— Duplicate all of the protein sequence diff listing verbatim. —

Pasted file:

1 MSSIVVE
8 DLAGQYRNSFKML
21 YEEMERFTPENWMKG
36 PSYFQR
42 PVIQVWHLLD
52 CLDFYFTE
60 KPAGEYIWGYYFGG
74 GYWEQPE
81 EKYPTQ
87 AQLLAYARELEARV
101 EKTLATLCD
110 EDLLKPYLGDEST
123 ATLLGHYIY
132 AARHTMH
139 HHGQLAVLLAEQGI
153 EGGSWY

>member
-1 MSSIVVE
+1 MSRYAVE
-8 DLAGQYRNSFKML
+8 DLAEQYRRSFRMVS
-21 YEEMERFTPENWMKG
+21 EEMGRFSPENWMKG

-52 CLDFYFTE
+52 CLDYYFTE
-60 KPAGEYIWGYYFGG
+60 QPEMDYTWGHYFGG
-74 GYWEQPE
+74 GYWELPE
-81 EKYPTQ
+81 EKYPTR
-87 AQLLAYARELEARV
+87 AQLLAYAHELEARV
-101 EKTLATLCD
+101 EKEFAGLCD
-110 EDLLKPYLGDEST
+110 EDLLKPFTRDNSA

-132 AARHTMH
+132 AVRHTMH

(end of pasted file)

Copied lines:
1 MSSIVVE
8 DLAGQYRNSFKML
21 YEEMERFTPENWMKG
36 PSYFQR
42 PVIQVWHLLD
52 CLDFYFTE
60 KPAGEYIWGYYFGG
74 GYWEQPE
81 EKYPTQ
87 AQLLAYARELEARV
101 EKTLATLCD
110 EDLLKPYLGDEST
123 ATLLGHYIY
132 AARHTMH
139 HHGQLAVLLAEQGI
153 EGGSWY

>member
-1 MSSIVVE
+1 MSRYAVE
-8 DLAGQYRNSFKML
+8 DLAEQYRRSFRMVS
-21 YEEMERFTPENWMKG
+21 EEMGRFSPENWMKG

-52 CLDFYFTE
+52 CLDYYFTE
-60 KPAGEYIWGYYFGG
+60 QPEMDYTWGHYFGG
-74 GYWEQPE
+74 GYWELPE
-81 EKYPTQ
+81 EKYPTR
-87 AQLLAYARELEARV
+87 AQLLAYAHELEARV
-101 EKTLATLCD
+101 EKEFAGLCD
-110 EDLLKPYLGDEST
+110 EDLLKPFTRDNSA

-132 AARHTMH
+132 AVRHTMH